“La mona” (the legendary witch monkey) wasn’t the only character that inhabited Ronald Díaz’s head during the days of his childhood in the early 80s. The protagonists of Mazinger Z, one of his favorite animated series, also coexisted. They leaped from his head onto the dirt roads of San Roque, the neighborhood where he lived in Liberia with his mother and six siblings.
His hands sketched these characters with a stick since he didn’t have pencil and paper. And as soon as he had notebooks for school, instead of filling them with class material, he saturated them with drawings, which earned him more than one scolding for “being lazy.”
Decades later, without anyone teaching him, Ronald started making comics and became the author of the first graphic novel in Costa Rica, called Desafíos (Challenges). But it would take a while longer for him to find his own voice, and he would accomplish that by combining the two things that he most enjoyed as a child: drawing and his great-grandmother’s stories.
We’re in the library of a school in Potrero, Santa Cruz. Ronald has a spot at the school’s book fair. Ronald is in his element, surrounded by letters and drawings. When he talks, he does so slowly and deliberately and is meticulous about details. So many years of telling stories have taught him to spin tales with the patience of a craftsman.
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He inherited this love of storytelling from his great-grandmother, which is why he wasn’t content with just drawing; he wanted to do something with those drawings. So he began preparing to learn to tell stories.
Sketching the Path
With the few copies of comic books that arrived from the United States to Liberia, Ronald began to learn about graphic storytelling.
“I made sure that the drawing was of good quality, because really those were my teachers: Frank Miller, Will Eisner, Milo Manara,” enumerates Ronald.
The movie theater and Japanese anime series were also two great schools for him. He saw the effects, the framing, the angles, and imagined how to apply them to his comics.
“In my childhood and adolescence, doing this professionally was a dream. It was a dream that at some point I’d see one of my works in the display case of a bookstore,” he recalls.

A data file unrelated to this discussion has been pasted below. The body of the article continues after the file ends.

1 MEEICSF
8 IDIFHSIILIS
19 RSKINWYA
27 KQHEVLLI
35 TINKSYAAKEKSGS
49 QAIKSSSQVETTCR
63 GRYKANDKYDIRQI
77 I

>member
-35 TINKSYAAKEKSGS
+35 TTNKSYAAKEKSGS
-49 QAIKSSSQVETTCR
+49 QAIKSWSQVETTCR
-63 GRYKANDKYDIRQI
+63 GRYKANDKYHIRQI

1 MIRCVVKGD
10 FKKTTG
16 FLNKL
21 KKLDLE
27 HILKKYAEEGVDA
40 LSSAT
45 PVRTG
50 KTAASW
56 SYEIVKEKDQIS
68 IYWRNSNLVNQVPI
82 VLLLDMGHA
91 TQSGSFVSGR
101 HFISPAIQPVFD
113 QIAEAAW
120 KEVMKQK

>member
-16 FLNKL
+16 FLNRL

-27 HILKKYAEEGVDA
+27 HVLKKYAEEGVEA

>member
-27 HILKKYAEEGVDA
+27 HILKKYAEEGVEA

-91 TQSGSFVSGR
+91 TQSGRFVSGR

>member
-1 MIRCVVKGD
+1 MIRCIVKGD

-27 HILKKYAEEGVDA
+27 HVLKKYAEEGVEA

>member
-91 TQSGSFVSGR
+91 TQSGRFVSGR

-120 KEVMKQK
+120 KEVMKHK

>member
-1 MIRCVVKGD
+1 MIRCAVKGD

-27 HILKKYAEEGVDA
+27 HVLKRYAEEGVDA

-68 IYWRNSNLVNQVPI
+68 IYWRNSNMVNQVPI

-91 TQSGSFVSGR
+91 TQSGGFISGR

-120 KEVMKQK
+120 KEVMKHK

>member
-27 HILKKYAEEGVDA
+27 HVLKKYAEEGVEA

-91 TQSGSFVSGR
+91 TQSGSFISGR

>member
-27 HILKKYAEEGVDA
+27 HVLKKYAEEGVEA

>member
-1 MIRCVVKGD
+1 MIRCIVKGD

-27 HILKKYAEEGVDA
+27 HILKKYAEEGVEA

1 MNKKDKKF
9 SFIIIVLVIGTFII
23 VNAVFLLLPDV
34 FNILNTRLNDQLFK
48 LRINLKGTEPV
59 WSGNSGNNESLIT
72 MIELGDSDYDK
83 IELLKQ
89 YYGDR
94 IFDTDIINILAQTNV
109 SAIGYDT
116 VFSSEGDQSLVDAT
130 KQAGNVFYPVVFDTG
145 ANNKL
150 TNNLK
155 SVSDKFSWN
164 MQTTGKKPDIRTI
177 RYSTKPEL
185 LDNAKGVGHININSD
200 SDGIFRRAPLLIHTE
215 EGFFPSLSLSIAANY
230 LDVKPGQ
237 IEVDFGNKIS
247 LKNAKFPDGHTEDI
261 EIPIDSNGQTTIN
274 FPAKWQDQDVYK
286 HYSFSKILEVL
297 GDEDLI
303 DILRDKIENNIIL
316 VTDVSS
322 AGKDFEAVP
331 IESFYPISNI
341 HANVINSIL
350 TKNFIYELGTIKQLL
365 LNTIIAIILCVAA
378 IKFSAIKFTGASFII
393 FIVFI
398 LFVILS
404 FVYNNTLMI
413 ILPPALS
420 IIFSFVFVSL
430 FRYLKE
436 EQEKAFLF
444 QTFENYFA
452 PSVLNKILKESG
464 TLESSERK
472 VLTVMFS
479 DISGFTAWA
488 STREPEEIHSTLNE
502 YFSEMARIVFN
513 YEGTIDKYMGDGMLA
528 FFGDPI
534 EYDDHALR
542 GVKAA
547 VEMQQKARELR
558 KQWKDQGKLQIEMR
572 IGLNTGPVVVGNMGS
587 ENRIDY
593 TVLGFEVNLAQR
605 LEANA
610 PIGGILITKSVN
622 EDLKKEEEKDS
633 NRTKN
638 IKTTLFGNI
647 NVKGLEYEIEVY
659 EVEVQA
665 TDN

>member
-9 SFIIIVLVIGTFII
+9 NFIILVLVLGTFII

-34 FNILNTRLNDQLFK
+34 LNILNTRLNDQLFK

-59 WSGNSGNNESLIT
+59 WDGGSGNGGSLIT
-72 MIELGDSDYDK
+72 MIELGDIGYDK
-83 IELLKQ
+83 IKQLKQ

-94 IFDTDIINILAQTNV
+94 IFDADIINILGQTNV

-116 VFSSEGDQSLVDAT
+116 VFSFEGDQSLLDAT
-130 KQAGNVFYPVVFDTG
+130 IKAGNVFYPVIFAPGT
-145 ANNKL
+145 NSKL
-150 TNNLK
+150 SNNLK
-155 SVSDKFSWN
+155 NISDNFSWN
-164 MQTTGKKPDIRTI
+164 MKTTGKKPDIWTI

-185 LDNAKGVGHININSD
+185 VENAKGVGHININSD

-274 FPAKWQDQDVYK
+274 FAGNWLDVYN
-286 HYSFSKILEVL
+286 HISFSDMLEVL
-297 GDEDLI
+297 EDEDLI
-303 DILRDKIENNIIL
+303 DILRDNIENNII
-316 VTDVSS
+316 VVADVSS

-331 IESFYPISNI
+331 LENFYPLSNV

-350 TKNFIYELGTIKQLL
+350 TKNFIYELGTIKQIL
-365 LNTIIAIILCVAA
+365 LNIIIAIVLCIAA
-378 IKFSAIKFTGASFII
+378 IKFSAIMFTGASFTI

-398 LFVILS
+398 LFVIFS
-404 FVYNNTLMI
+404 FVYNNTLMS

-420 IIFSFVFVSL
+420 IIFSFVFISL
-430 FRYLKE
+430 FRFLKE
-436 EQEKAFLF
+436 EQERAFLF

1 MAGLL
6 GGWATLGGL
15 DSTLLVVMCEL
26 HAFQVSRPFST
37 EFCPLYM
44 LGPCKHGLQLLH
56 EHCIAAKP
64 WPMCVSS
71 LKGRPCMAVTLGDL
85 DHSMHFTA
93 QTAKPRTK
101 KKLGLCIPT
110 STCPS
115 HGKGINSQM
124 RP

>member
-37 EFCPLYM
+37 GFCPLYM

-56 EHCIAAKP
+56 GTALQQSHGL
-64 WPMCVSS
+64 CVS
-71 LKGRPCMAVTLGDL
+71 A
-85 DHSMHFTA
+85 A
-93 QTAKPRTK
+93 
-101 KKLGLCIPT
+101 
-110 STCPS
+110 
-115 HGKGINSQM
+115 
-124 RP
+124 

That dream started to materialize in 1998, when he debuted in the third and final edition of a San Jose magazine called Camaleón. On that occasion, he published the comic of a character named Rodicab (Ronald Díaz Cabrera), an alias that has endured to date and with which he signs his works.
José Ulloa, editor of Camaleón, describes the magazine as one with stories of humor, fiction, and irreverent adventures that invited different artists to publish their comics, but it only published three editions.
“Most of the projects didn’t materialize, they cost a lot of money, distribution effort and there were quarrels in the groups. We heard the drama of the comics from abroad, we wanted to be like them so much that we began to reproduce the conflicts without it being worth it,” says José.
Other efforts similar to Camaleón appeared later, but Ronald didn’t want to return to that dynamic. He scraped together some savings and began his journey to publish his work on his own.
The Biggest Challenge
It’s the year 1977. A police sketch artist named Carlos Pincel drives around the streets of Alajuela with his Ferrari. His job is to make forensic portraits and fight crime.
That artist is the character of a comic and its author is a 17-year-old boy who uses the same name as his protagonist for his signature.
Carlos Alvarado, better known as Pincel, was the first person in the country to create an action comic. He published a daily strip in the newspaper Excelsior. Before his, all of the comic strips in the country had been political humor.
Like Carlos, Ronald also broke a paradigm. In 2004, he published Desafíos, a story about self-improvement and martial arts, with graphics very similar to his adolescent models: Dragon Ball and Knights of the Zodiac.
The issue of Desafíos that Ronald exhibits is impeccable even though it was printed almost 20 years ago. It’s one of the five that he has left and it’s no coincidence that he takes such good care of it because it is a relic.
“As far as I’ve been able to discover to this day, Desafíos is the first graphic novel: a comic told as a novel. At a time when ‘we were far off the mark’ and all the projects were canceled, it puts a mark on what we should do: tell the complete stories,” explains José, who is also an audiovisual producer and is currently producing a documentary about the history of comics in Costa Rica.
In a short time, Ronald learned, and in the worst way, that the most difficult thing wasn’t getting the funds for publishing 1,000 books, but rather the distribution. Social networks didn’t exist yet to sell his book without intermediaries. He depended completely on television or newspapers to promote it.
“So I found myself with a lot of copies without the ability to sell them. [It was] the first graphic novel to be published in Costa Rica, but due to those limitations at that time, it wasn’t renowned,” laments Ronald.
The first and only edition of Desafíos took more than a decade to sell out. Although it’s no longer for sale, Ronald takes advantage of social media accounts dedicated to spreading the word about national comics and geek culture events to let people know about the novel.
People came last year during the International Book Fair just to look for Desafíos, but it’s sold out now. That convinced me that I have to do it again,” he believes.
From His Great-Grandmother’s Voice to His Own Voice
Ronald arranged his three books in chronological order. The one in the middle has a cart with oxen, a monkey and a weeping woman on its cover. It’s a collage of legends tinted by the blue veil of night. At the top, it says “Leyendas Sabaneras” (Legends from the Savannah).